Here is one part of a longer essay:
The IMF thought the new Latvian government should respond to the crisis by devaluing the currency, the lat, which is pegged to the euro. Supposedly that would have restored competitiveness and growth. Staying on the peg would be costly and futile (Krugman said devaluation was a case of when, not if).
Almost the entire Latvian political class thought otherwise. Devaluation would bankrupt the many households who had borrowed in foreign currency. It would devastate the country’s reputation. It would actually do little for exports. Whether that was right or wrong, it was not a case of the IMF forcing medicine on an unwilling patient. (The IMF’s chief economist, Olivier Blanchard, now says that Latvia was right to shun devaluation.)
Good points, and on top of that I would stress a different angle. Latvia needs to prevent itself from being reincorporated into the Russian colossus. That is priority #1 by a long mile. That means doing everything possible to attach itself to the EU and eurozone, even if those policies might not otherwise be economically efficient. Iceland does not have a comparable problem, as it is nestled quite nicely in the north Atlantic and protected by the United States.
Criticizing Latvian economic policy without mentioning this constraint is missing the point, and recognizing that constraint makes their recovery performance look better.
Similarly, I am puzzled by the reports that Angela Merkel got “rolled” at the recent summit. My read was that she sees the current governments of Spain and Italy as the best working partners she is likely to get. They were offered benefits to take home to their electorates, while at the same time receiving a more subtle message that if they truly jump on board with cost internalization, as Ireland has done, they will be rewarded. (And yet, by the way, Germany still retains a future veto on how all that money gets spent, so no conditionality really has been relaxed, rather perhaps some power over conditionality was redistributed from the Troika to Germany, funny that.) Ireland of course was the big winner from the summit, as Irish bond yields plunged and the country’s situation suddenly looks much more tolerable. Ireland, like Latvia, is balancing both economic and foreign policy constraints.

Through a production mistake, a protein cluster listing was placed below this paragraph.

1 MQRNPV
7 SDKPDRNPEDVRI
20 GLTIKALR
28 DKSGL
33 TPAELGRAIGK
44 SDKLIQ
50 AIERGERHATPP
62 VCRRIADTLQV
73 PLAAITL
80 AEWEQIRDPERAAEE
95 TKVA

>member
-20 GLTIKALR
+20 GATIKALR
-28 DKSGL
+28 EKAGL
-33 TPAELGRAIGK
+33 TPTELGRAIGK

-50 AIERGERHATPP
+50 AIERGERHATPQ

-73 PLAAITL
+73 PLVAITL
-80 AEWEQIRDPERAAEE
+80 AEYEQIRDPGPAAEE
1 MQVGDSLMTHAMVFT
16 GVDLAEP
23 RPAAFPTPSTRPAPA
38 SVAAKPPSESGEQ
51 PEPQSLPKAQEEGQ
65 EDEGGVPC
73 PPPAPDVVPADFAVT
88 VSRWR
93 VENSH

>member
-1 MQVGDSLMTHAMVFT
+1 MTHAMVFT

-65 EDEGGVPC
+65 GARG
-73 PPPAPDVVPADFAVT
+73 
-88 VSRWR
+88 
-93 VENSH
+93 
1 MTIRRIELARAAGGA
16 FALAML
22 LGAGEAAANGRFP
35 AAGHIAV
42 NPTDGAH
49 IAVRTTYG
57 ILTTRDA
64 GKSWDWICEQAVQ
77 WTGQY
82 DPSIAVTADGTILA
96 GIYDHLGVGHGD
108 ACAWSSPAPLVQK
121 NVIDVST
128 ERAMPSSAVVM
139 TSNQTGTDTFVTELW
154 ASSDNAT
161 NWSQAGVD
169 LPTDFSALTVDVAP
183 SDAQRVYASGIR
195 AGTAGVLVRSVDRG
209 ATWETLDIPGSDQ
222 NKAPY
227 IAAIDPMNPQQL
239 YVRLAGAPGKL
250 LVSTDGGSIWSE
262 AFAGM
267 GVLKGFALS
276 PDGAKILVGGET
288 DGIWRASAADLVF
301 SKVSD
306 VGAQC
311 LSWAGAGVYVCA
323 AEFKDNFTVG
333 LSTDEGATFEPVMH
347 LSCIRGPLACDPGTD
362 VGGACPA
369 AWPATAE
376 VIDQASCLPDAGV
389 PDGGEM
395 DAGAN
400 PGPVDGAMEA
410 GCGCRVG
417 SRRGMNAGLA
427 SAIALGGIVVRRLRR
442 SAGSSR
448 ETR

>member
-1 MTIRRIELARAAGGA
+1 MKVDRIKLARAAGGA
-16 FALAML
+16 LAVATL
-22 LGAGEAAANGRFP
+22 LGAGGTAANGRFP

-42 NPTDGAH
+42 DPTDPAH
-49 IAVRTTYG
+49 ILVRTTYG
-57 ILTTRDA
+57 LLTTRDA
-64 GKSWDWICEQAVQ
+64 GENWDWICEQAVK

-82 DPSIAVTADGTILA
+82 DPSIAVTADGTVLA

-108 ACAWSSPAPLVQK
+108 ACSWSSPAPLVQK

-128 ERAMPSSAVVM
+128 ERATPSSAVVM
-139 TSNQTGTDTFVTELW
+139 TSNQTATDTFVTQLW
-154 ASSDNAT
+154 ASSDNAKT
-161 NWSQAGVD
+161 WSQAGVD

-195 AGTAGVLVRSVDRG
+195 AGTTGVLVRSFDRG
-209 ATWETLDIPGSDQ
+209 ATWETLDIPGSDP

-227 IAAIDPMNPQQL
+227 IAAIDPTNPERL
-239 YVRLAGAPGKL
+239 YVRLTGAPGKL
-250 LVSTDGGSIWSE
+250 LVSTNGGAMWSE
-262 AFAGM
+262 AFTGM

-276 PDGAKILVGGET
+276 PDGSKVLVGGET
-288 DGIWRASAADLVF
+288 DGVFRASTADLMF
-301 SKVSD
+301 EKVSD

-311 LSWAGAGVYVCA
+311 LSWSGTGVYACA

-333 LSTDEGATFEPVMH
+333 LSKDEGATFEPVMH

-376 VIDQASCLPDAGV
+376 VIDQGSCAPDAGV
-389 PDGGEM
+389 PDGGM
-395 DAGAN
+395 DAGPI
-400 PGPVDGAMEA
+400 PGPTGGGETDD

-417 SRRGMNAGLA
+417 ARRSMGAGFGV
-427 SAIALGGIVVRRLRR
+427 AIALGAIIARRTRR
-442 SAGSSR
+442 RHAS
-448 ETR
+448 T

I still doubt this new rescue plan can work, but at least it is more realistic than the “super fiscal policy” talk from various commentators. It does at least signal that new forms of aid will separate banks and sovereigns, though probably this is too little too late. And don’t expect the new euro bank regulator to be better than the old one, at least not anytime soon.